The untitled drama, which echoes the classic tale of Romeo and Juliet, revolves around the haves and have-nots of California’s most seductive cities, Venice. It focuses on two rival families and a forbidden and dangerous romance emerging between them as the two families battle for control of Venice.
After two viewings, that’s about all I can glean from Kirsten Dunst’s cover of “Turning Japanese,” which premiered late last year as part of an exhibition by Takashi Murakami at London’s Tate Museum. According to Anime News Network, the video is a collaboration between Murakami and director McG, which makes this – to give everyone the benefit of the doubt – somewhat puzzling as an interpretation of anything close to fandom.
Dunst, to her credit, has a history with the medium: she voiced the title character in the English-language adaptation of Kiki’s Delivery Service, and has expressed an affection for Sailor Moon – which explains the costume – in past interviews. But instead of presenting her as a Majokko (“Magical girl” or “Witch Girl”), MCG here threw her under the same bus Scarlett Johansson rode in on for Lost In Translation.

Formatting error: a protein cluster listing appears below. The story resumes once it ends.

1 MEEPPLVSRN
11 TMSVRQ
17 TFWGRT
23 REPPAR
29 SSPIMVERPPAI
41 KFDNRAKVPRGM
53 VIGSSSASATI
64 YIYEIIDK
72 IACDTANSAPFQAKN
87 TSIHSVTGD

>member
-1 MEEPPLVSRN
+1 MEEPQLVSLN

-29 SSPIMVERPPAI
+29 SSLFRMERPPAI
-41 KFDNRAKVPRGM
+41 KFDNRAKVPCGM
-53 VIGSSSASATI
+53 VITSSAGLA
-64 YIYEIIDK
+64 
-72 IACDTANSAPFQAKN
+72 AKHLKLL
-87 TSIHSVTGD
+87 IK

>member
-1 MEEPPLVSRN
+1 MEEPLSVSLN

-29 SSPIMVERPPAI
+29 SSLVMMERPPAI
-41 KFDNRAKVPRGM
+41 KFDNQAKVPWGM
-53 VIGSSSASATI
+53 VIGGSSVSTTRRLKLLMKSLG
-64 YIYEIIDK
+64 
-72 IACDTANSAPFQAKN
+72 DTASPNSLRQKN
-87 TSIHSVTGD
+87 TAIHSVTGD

Start with the musical selection: to be sure, “Turning Japanese” isn’t about actually being Japanese (nor is it about masturbation. Well, apparently.). And inter-cutting shots of her with hentai imagery – like, say, the upskirt shot on the billboard seconds after the one on Dunst – takes Dunst’s character out of the sympathetic realm and into Male Gaze territory. And as someone who had to sit through Terminator: Salvation, I don’t think McG thought it through that thoroughly.
Finally, there’s the “interactions” with the locals. The vast majority of them are wordless Others, watching the camera with blank looks. The guys in the jumpsuits, it seems, are members of a local dance troupe, and they at least get to be active. But otherwise the actual Japanese people here are either spectators, or look like they’re wondering who this girl is who’s ripping off Gwen Stefani’s act.
Race, Culture, and Identity in a Colorstruck World